download (2)We are always keen to promote mindfulness here on this blog, especially mindfulness outside in nature. You don’t need to live in the middle of the countryside, simply taking a walk in the park can still the mind and offer relief from the stresses of the day.

If you need scientific evidence to convince you of the value of nature to our emotional well-being, then the BBC reported last week on work done by a team at Stanford University  which found that being close to the natural world can help us avoid the feeling when negative thoughts seem to be ‘stuck on repeat’.

Experiments compared the brain’s responses to walking beside a busy road with those experienced when amongst oaks, birds and squirrels, and showed decreased activity in an area of the brain linked to risk of mental illness when walking away from the stresses of urban life. Gregory Batman, a researcher on the study, said:

“There’s an increasing body of evidence showing that natural versus urban areas benefit us at least emotionally with our mood and possibly also our cognitive development too,”

Bearing in mind that more than 50% of the world’s population live in towns and cities, this is a really important finding. Batman again:

“Here’s your prescription, walk in the forest five times a week for an hour.”

Furthermore, at the Hampton Court Flower Show last week the Royal Horticultural Society was encouraging us to bring nature into our gardens by reducing the amount of hard landscaping, such as concrete paving.

The ‘Greening Grey Britain’ campaign showcased ways to make urban environments rich in both vegetation and nature.

Nigel Dunnett is Professor of Planting Design at the University of Sheffield, was behind the garden.

“We evolved with nature and it’s completely unnatural for us to be separated from it”.

We are to benefit from his work  here in the south-west, as plants from the garden are coming to Bristol to green-up areas which include St Mungo’s hostel for the homeless.

This is really nothing terrible new, as the value of ‘ecotherapy’ and the connection between humans and the land has been understood by practitioners for years. But is always good to have the issue highlighted once more.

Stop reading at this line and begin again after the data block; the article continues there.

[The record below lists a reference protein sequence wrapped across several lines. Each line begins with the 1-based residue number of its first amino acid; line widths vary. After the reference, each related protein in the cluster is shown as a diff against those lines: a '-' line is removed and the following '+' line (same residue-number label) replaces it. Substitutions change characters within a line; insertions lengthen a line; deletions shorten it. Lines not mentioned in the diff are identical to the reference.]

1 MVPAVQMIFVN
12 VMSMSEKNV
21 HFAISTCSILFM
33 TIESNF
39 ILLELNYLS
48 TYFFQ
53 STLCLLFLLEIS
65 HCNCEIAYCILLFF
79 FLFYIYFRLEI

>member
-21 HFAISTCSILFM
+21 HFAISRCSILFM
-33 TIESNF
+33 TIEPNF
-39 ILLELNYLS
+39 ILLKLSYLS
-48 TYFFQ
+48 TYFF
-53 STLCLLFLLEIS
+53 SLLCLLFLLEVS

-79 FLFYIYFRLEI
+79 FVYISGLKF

So do you think ‘green prescriptions’ are a valuable complement to the range of treatments available for emotional distress? Would it be more effective that medication in your view?

We would love to know what you think…

More poetry for mindfulness – Beannacht by John O’Donohue

mindful-big-new-newOn this blog we have often highlighted the importance of mindfulness as a means to really engage with the world around us and to live in the moment – this moment. Mindfulness is becoming ever more ‘mainstream’ and it now regularly appears in the media, becoming something of a new ‘buzzword’ to support our mental health (as other terms, such as CBT have in the past). Here at The Terrace we have always recognised that there is no ‘one size fits all’ when it comes to our emotional wellbeing. Mindfulness is a practice that many find beneficial, but that doesn’t mean it is a panacea for all the ills in society. It requires practice and discipline, and for many of us with busy lives it can seem difficult to take the necessary time and space to really benefit.

But sometimes we can simply be in the moment, for  – literally- a few moments. Hearing a familiar piece of music, the smell of new cut grass, or bread in the oven, looking at a fabulous view; all these offer us the time to catch our breath and become as one with ourselves and the world.

John O'Donohue

John O’Donohue

Previously we have offered poetry by Wendell Berry, Pablo Neruda, William Stafford, John Keats and Mary Oliver as a way to reflect for a moment on what makes us happy and what is really important in the lives we lead. Today, we highlight the work of Irish poet John O’Donohue. Also a philosopher, priest, environmental activist and proponent of Celtic spirituality, he died, at just 52, in 2008. Some words of his particularly struck us:

May I have the courage today
To live the life that I would love,
To postpone my dream no longer
But do at last what I came here for
And waste my heart on fear no more.

This is surely a thought that should be with us at the start of every day?

The following poem by O’Donohue is indeed a blessing and at times of stress and anxiety offers an opportunity to meditate and calm the mind. We would love to know what you think, and how the words affect you….

Beannacht
(Gaelic for “Blessing”)

by John O’Donohue

On the day when
the weight deadens
on your shoulders
and you stumble,
may the clay dance
to balance you.

And when your eyes
freeze behind
the grey window
and the ghost of loss
gets in to you,
may a flock of colours,
indigo, red, green,
and azure blue
come to awaken in you
a meadow of delight.

And when the canvas frays
in the currach of thought
and a stain of ocean
blackens beneath you,
may there come across the waters
a path of yellow moonlight
to bring you safely home.

May the nourishment of the earth be yours,
may the clarity of light be yours,
may the fluency of the ocean be yours,
may the protection of the ancestors be yours.

And so may a slow
wind work these words
of love around you,
an invisible cloak
to mind your life.

Miranda Bevis is offering more mindfulness courses at The Terrace in the autumn. See our website for more details.

More mindfulness practice: Jumping in puddles – cultivating a ‘beginner’s mind’